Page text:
Garment workers urge ‘Living Wage’ in face of rising cost of living
Garment sector groups have launched a campaign for an immediate salary increase and a ‘sector specific’ living wage for garment workers.
ALaRM, a coalition of NGOs and trade unions in the garment sector, launched a campaign last week asking the Board of Investment (BOI) and garment factories for an immediate salary increase of Rs 2,500 for garment workers.
“The main objective of the campaign is to demand a salary increment of Rs. 2,500 from the forthcoming BOI salary increments in November for 2008, and to ensure the payment of the minimum wage of Rs 5,000 and the budgetary relief allowance of Rs.1,000 to each and every employee in the sector,” a statement from ALaRM said.
|Launching the campaign
ALaRM is also asking for a minimum ‘living wage’ of Rs 12,504 per month, for an 8 hour work day, for garment workers in the free trade zone, and a living wage of Rs.10,183 for garment workers employed outside trade zones.
The current minimum basic salary is only Rs 6,000. ALaRM says that most garment workers earn less than a living wage right now, even by working over time, working on holidays and with other benefits. The group says the present income of garment workers is not enough to lead a decent life given the cost of living in Sri Lanka.
ALaRM has already conducted a research into the cost of living of garment workers to arrive at their ‘living wage’ ceiling and has also compiled statements from garment workers at the Katunayake Free Trade Zone (FTZ) highlighting worker concerns.
What garment workers say
Sri Lanka’s garment export industry is made up of over 80% women workers and most are from rural areas and from the youth category of below 30 years of age.
Says Chrishanthi, a 23-year-old, who is working in a garment factory at the Katunayake trade zone;“We go home only twice a year. We live in a very frugal manner because we have to send some money home, bear the expenses on transport, boarding fees, etc. We have no leisure activities at all. Having earned for 4 years, I have not made for myself even a chain let alone a pair of bangles. We lead such a sad life.”
“A coconut costs Rs. 30, a loaf of bread is Rs. 35. This month the grocery bill was Rs 3,888. Unless there is a salary increase by at least Rs 2,500, we will have to resign and go home,” she said.
Niduka, has been working for six years at another garment factory at the Katunayake FTZ she says,“My hometown is Galle. My father died recently. I go home very often to see my mother. Whenever I go home, I give her some money and other than that I do not send home money frequently. At present my basic salary is Rs. 7,200. With overtime and night shifts I earn Rs. 14,000-15,000 a month.” To earn this ‘good’ pay Niduka gives up her life to the factory and works like a machine. “We have no time at all to have contact with the outside world. Even if it is possible, we don’t feel like doing so because we are too tired. We need not exert ourselves so much if the basic salary is good,” says Niduka.Niduka says living expenses are higher for workers at trade zones because they are not living at home.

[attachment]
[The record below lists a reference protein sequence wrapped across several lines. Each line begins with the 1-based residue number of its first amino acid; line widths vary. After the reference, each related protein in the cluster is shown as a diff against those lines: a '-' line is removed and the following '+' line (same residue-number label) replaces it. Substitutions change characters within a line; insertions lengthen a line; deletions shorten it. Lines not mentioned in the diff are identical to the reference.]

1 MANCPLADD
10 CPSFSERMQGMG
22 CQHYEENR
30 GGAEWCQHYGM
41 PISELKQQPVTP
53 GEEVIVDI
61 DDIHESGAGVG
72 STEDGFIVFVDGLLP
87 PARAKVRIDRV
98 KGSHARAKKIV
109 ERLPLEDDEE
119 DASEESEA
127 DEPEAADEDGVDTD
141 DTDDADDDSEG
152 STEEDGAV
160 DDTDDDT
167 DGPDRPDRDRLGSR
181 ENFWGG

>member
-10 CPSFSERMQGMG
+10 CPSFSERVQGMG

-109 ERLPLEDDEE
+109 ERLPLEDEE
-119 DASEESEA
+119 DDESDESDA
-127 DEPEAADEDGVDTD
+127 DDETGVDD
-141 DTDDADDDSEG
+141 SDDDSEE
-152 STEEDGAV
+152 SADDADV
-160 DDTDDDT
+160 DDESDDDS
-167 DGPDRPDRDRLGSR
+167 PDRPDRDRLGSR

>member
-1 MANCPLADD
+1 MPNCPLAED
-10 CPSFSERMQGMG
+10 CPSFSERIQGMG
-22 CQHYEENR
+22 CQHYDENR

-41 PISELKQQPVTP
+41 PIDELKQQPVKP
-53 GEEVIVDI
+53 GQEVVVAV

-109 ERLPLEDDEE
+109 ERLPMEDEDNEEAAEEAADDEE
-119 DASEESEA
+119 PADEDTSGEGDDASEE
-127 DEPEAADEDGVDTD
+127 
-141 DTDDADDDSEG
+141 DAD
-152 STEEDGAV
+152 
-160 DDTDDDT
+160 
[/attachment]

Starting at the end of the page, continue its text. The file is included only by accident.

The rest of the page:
“Since we do not bring anything from home, we have to buy everything we need from here. As we cook our food using the kerosene oil cooker, more than Rs. 500 has to be spent on kerosene alone. Boarding charges too have been increased up to Rs. 2,000 now. So when all these things are considered, we cannot say that we have achieved a lot, being away from our parents. We do not get any money from our parents,” she says.
Another worker from Katunayake, Nishanthi, left her previous factory because her monthly income was too low to live on.“I am 20 years old. After completing my G.C.E. (O.L.) examination I came to the Free Trade Zone since there were no other job opportunities. Earlier, I worked in another factory for about one year.
The basic salary was Rs. 5,500 and the salary in the last month was Rs. 6,350. I said good bye to that job because there was little overtime work there,” said Nishanthi. Currently the garment industry records vacancies of between 15,000 to 30,000 and some factories are actually paying their workers to bring in new recruits.
Nishanthi says better wages to start with, would encourage more people to join the garment sector.“Money is given when we go home on leave to bring new workers. If a good salary is paid such crises would not arise. If our labour is given a value and the dignity it deserves, everybody will work happily,” says Nishanthi.Yamuna also points out large salary anomalies among new recruits and people who have joined the sector earlier.
“There is a very big difference between the salaries of old employees and that of the newcomers. The salary of those who have been working for 10 years is Rs.7,800. How can we be satisfied with the job when such a situation is prevailing?” says Nishanthi.
ALaRM says that although the garment industry has empowered women and generated employment, the industry needs to re-examine its salary structures to continue to provide large scale benefits for people in the country, given the current cost of living.
Earlier the Joint Apparel Association Forum (JAAF) - the industry representative body of the apparel sector - in response to the ALaRM living wage campaign told The Sunday FT that most garment factories could not afford the demanded wage increase.
It called on the government to provide exchange rate stability and to control the rate of inflation, to hold down industry costs. The JAAF pointed out that containing the rate of inflation is the only solution to the cost of living problems faced by workers, as the industry is unable to raise wages at the rate of inflation.